Background: Obligate and facultative anaerobic bacteria are prevalent in cystic fibrosis (CF) airways. Increases in anaerobe relative abundance have been associated with CF pulmonary exacerbations (PEx); however, the impact of antibiotic treatment of anaerobes during PEx is unknown. We hypothesized that PEx treated with antibiotics with activity against anaerobes would improve outcomes compared to antibiotics without anaerobic activity.
Methods: This was a single-center, retrospective study of people with CF, ages 6 years and older, treated with intravenous (IV) antibiotics for PEx. IV antibiotics were classified as either broad or minimal anaerobic activity. PEx treated with broad anaerobe coverage were propensity-score matched to PEx treated with minimal anaerobic coverage. The primary outcome, % of baseline % predicted forced expiratory volume in one second (ppFEV1) recovered, was compared between antibiotic categories with a linear mixed model. The secondary outcome, time to next PEx, was assessed using a Prentice Williams Petersen model.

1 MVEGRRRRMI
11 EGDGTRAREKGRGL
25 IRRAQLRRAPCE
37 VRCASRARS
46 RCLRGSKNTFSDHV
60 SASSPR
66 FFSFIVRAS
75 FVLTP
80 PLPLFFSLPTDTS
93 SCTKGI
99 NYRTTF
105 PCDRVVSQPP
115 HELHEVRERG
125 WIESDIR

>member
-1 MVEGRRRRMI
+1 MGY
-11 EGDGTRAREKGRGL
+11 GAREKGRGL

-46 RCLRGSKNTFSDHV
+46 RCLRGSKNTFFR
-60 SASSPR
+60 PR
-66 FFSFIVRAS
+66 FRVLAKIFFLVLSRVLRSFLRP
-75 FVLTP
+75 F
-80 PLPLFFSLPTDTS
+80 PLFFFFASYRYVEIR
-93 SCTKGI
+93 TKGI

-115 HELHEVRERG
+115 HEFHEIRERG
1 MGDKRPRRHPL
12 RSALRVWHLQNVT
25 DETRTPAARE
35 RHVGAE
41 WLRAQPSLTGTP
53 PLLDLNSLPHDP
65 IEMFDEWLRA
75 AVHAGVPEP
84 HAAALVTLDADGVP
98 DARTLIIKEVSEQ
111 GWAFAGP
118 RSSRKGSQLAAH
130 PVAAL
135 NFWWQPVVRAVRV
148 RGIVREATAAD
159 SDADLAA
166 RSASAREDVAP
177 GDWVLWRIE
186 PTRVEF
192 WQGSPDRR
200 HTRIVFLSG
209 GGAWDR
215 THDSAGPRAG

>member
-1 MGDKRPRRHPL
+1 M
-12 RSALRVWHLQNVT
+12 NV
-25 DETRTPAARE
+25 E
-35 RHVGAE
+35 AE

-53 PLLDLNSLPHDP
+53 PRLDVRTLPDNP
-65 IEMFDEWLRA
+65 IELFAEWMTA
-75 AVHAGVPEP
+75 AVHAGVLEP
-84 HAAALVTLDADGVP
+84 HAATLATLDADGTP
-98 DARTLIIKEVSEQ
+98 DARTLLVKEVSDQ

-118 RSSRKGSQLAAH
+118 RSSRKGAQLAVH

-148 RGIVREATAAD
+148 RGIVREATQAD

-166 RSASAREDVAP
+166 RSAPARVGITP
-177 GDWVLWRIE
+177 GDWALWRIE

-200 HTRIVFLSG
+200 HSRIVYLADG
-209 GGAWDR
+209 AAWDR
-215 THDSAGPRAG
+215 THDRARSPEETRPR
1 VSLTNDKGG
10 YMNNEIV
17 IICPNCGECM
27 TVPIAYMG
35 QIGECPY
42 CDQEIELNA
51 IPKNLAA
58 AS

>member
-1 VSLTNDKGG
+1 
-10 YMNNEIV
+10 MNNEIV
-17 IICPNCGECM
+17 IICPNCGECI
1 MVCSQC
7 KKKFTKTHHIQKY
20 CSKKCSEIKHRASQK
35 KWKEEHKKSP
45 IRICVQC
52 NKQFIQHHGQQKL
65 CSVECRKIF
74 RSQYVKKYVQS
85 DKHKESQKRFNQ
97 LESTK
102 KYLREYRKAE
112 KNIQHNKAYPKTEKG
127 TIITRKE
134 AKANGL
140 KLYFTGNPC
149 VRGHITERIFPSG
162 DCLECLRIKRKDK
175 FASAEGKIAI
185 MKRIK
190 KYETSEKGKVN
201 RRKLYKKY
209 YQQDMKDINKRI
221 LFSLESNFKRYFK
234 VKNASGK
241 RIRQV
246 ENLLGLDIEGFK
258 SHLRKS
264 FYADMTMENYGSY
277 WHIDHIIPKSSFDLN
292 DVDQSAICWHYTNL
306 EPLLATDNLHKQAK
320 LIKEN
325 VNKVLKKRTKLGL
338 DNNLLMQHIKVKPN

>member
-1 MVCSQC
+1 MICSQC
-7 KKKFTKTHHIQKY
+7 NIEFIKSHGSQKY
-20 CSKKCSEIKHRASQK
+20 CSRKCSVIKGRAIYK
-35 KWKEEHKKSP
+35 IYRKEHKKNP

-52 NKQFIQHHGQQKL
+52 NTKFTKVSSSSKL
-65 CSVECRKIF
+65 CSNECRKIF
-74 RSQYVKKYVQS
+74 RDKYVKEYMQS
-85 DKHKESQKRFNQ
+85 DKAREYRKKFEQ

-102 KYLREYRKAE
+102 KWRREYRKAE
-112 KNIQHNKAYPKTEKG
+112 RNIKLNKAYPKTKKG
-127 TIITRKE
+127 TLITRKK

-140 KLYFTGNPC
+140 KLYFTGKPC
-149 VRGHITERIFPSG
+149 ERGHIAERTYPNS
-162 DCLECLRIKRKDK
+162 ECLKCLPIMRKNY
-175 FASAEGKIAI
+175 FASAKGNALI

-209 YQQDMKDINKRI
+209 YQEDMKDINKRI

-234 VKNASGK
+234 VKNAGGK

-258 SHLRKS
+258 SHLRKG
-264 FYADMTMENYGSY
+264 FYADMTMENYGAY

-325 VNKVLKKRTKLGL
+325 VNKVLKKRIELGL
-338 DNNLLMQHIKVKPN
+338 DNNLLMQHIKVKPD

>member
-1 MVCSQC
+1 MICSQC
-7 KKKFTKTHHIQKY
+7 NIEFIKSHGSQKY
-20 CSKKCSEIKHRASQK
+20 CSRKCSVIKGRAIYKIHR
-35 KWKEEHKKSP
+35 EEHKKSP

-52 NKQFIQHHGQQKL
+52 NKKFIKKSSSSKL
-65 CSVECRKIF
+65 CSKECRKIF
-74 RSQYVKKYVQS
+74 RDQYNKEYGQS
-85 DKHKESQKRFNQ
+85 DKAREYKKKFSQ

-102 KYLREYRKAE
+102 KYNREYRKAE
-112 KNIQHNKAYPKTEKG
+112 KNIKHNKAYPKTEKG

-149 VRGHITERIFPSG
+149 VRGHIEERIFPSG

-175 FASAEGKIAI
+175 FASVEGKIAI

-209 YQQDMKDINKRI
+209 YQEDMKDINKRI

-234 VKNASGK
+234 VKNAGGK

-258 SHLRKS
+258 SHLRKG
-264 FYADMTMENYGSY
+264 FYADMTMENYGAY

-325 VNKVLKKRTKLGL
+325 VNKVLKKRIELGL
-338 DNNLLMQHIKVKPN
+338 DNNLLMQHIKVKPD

Results: 514 PEx from 182 patients were included. Broad anaerobe coverage was used in 27% of PEx, and was used more often for older patients (p < 0.001) with worse baseline ppFEV1 (p < 0.001), and with Achromobacter (p < 0.001) or Burkholderia infections (p = 0.002). In the matched PEx, broad anaerobe coverage was not a significant predictor of % of baseline ppFEV1 recovered (∆ppFEV1 = -2.4, p = 0.09). Broad anaerobe coverage was also not a significant predictor of time to next PEx (HR 0.89, 95% CI 0.7-1.13, p = 0.35).
Conclusions: In this single center, retrospective study, antibiotics with broad activity against anaerobes were not associated with improved outcomes of CF PEx.
Keywords: Anaerobes; Antibiotics; Exacerbations.
Copyright © 2021. Published by Elsevier B.V.